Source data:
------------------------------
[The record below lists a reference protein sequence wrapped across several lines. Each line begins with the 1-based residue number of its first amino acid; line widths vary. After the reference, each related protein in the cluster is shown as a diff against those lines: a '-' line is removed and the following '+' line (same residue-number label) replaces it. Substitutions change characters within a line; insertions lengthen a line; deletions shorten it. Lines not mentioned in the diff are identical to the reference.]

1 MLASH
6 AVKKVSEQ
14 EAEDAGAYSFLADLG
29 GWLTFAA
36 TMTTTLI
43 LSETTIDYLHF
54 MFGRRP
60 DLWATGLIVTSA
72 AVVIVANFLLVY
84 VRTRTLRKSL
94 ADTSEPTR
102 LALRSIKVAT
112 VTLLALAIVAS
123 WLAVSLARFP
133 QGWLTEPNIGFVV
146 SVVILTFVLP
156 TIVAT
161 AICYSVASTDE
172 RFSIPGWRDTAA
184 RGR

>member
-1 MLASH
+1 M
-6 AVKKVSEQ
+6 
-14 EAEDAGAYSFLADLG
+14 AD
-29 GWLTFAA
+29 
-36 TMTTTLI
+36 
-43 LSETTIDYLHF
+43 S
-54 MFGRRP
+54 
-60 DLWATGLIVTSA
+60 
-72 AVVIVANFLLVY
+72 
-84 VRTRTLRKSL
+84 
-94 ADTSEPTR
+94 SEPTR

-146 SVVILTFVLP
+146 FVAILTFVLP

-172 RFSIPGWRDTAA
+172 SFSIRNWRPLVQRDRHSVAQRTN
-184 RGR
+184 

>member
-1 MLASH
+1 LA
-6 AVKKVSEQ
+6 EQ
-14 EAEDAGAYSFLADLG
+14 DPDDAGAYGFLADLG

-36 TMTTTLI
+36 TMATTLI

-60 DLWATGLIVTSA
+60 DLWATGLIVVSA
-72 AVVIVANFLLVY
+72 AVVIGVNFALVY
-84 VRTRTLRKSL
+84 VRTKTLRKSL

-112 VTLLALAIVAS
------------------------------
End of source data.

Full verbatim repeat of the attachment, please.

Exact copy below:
[The record below lists a reference protein sequence wrapped across several lines. Each line begins with the 1-based residue number of its first amino acid; line widths vary. After the reference, each related protein in the cluster is shown as a diff against those lines: a '-' line is removed and the following '+' line (same residue-number label) replaces it. Substitutions change characters within a line; insertions lengthen a line; deletions shorten it. Lines not mentioned in the diff are identical to the reference.]

1 MLASH
6 AVKKVSEQ
14 EAEDAGAYSFLADLG
29 GWLTFAA
36 TMTTTLI
43 LSETTIDYLHF
54 MFGRRP
60 DLWATGLIVTSA
72 AVVIVANFLLVY
84 VRTRTLRKSL
94 ADTSEPTR
102 LALRSIKVAT
112 VTLLALAIVAS
123 WLAVSLARFP
133 QGWLTEPNIGFVV
146 SVVILTFVLP
156 TIVAT
161 AICYSVASTDE
172 RFSIPGWRDTAA
184 RGR

>member
-1 MLASH
+1 M
-6 AVKKVSEQ
+6 
-14 EAEDAGAYSFLADLG
+14 AD
-29 GWLTFAA
+29 
-36 TMTTTLI
+36 
-43 LSETTIDYLHF
+43 S
-54 MFGRRP
+54 
-60 DLWATGLIVTSA
+60 
-72 AVVIVANFLLVY
+72 
-84 VRTRTLRKSL
+84 
-94 ADTSEPTR
+94 SEPTR

-146 SVVILTFVLP
+146 FVAILTFVLP

-172 RFSIPGWRDTAA
+172 SFSIRNWRPLVQRDRHSVAQRTN
-184 RGR
+184 

>member
-1 MLASH
+1 LA
-6 AVKKVSEQ
+6 EQ
-14 EAEDAGAYSFLADLG
+14 DPDDAGAYGFLADLG

-36 TMTTTLI
+36 TMATTLI

-60 DLWATGLIVTSA
+60 DLWATGLIVVSA
-72 AVVIVANFLLVY
+72 AVVIGVNFALVY
-84 VRTRTLRKSL
+84 VRTKTLRKSL

-112 VTLLALAIVAS